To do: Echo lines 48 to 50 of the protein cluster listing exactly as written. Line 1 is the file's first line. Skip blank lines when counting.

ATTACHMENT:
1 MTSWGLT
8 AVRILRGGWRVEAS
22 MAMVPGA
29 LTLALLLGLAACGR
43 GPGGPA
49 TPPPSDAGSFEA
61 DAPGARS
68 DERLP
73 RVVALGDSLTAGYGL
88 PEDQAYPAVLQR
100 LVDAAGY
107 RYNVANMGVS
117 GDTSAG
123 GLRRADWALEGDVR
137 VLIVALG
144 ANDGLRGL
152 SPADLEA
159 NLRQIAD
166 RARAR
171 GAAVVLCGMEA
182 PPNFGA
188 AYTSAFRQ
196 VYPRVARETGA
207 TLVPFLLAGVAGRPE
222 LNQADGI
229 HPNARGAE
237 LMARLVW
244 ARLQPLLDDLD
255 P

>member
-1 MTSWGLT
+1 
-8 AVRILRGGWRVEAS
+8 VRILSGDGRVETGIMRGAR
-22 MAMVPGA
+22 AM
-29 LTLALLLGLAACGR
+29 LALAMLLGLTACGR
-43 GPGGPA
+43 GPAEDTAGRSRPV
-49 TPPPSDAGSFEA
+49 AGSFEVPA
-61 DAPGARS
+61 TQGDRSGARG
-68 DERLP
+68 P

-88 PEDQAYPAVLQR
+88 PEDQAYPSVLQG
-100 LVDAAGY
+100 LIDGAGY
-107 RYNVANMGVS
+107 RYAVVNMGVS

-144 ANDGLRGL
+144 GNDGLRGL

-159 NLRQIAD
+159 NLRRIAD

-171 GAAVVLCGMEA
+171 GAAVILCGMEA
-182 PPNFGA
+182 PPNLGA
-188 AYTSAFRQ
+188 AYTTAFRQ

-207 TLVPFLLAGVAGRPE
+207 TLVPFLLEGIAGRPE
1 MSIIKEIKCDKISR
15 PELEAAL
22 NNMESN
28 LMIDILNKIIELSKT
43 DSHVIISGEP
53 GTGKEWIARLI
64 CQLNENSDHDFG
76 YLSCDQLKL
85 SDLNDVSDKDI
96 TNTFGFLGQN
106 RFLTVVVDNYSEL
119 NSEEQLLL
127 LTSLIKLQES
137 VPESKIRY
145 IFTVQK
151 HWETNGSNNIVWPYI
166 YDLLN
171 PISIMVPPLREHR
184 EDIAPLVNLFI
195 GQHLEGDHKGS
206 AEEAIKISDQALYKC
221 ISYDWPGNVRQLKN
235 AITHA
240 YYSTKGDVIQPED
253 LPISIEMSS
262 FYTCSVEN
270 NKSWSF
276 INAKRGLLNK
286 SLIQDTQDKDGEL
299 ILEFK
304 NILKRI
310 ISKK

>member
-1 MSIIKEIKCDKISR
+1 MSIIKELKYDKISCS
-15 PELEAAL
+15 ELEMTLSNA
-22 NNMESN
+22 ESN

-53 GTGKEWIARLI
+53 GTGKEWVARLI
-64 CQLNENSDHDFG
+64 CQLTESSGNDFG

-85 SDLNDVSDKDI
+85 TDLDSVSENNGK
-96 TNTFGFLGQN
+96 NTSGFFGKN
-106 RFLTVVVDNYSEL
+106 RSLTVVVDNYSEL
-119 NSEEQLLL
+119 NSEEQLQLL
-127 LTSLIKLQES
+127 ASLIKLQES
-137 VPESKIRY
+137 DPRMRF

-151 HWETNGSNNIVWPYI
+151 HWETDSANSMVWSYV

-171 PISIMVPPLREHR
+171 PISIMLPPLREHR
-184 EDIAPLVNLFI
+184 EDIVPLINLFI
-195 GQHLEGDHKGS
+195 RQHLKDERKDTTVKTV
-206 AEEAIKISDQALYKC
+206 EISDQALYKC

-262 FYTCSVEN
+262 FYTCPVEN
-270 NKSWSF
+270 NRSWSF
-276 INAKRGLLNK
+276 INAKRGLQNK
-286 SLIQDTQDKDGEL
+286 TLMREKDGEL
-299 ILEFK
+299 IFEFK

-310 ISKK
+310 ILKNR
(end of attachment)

+88 PEDQAYPSVLQG
-100 LVDAAGY
+100 LIDGAGY